Attaching the library to regular training sessions – particularly onboarding for new hires – opens up a great marketing channel for the library, while offering important benefits to new employees.
One of the tenets of sticky marketing is to “meet people where they are.” Hopping on to the regularly scheduled training opportunities already provided by your organization is critical. Most professional services firms, nonprofits, governmental agencies and corporations offer a day or two of onboarding for new hires – either programmatically (as in “summer associates” at law firms or consultancies), or in small groups (everyone hired in October and November), or individuals. These sessions are often sponsored by HR, but if your organization is large enough to have a professional development group, that should be where you get attached.
You’ll need to understand how the training is structured in order to fit library services and products in. For example, new hire orientation might be presented as “a day in the life,” or perhaps departmental module by departmental module – and for individual hires, it might be delivered online. The second tenet of sticky marketing is to leverage existing efforts, and library training should:
- Integrate with what is already being offered – both in terms of format and strategy
- Support your HR and Professional Development staff (they’ll appreciate help with content and presenters – provide one module they won’t have to worry about!)
- Differentiate the library and pique the interest of the attendees – start marketing immediately
If it makes sense within the existing training framework, taking a “use case” approach to library orientation is especially helpful for new hires. In order to be effective, you need to understand the roles of the people in the room, because one size may not fit all. A first year associate in a management consultancy will leverage your products and services differently in the course of her work than would a financial analyst or an executive assistant. You can move quickly through several role based use cases in one session and it will demonstrate the library’s broad value to the organization while offering substantive information on how the library supports career success.
Never underestimate how important it is to make these sessions fun. When I regularly participated in new hire orientations at a large management consulting firm, the library/KM group would always get the dreaded 4 p.m. slot, often on the second day. We’d face a room full of exhausted, overwhelmed zombies with preconceived notions about our department. I’m here to tell you that M&Ms help, as do a handful of library related witticisms, and a New Yorker cartoon or two. I licensed one from their Cartoon Bank that never failed to get laughs – it’s got bloodhounds and laptops, and the RCMP – what more could you ask?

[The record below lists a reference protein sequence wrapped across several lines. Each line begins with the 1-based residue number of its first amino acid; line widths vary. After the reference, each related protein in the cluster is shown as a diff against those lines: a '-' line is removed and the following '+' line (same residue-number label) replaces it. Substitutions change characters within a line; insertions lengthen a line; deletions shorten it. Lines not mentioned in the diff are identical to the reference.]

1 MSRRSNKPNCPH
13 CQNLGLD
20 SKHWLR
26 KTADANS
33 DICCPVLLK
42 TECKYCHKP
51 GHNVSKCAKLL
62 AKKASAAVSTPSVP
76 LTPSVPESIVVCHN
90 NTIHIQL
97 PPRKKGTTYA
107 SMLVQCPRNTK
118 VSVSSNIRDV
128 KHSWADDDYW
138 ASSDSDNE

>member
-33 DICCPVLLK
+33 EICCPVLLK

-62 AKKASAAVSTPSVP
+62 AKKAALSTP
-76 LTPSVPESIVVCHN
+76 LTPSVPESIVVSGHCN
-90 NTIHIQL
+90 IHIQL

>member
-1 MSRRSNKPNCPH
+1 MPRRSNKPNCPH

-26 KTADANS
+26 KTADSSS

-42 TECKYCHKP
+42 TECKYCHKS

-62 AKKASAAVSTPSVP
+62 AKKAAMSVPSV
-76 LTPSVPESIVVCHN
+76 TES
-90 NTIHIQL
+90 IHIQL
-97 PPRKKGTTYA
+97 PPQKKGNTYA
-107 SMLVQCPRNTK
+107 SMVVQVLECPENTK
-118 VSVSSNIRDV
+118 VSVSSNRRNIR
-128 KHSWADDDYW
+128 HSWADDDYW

If you are providing face to face individual training sessions, you can make a personal connection (the 3rd tenet of sticky marketing), offer a role based overview, and show how library services and products integrate with a day in their life. Should you instead need to provide online training for individuals, offering versions A, B, C and D structured for different roles makes sense – there will be core material that is relevant to everyone, but you’ll still be appealing directly to the individual. Keeping the fun going in these recorded sessions with animations, builds and sound effects will make new hires want to come by the department and visit – and then you can make the connection and deliver the value that earns advocacy and builds the library’s reputation. Attaching to existing training initiatives offers great benefits for new employees, and also provides a terrific marketing opportunity for the library.
Skills for special librarians include learning from evaluative and non-evaluative personality type tests such as Myers-Briggs and The Predictive Index.
Special librarians are evaluated on productivity; skills for special librarians involve productivity tools, focus, research skills and collaboration.
Skills for special librarians include deep thinking, focus on connecting data and information, application of technology to information retrieval.
Special librarians should embed learning at the core of their practice, and develop a lifelong personal learning agenda.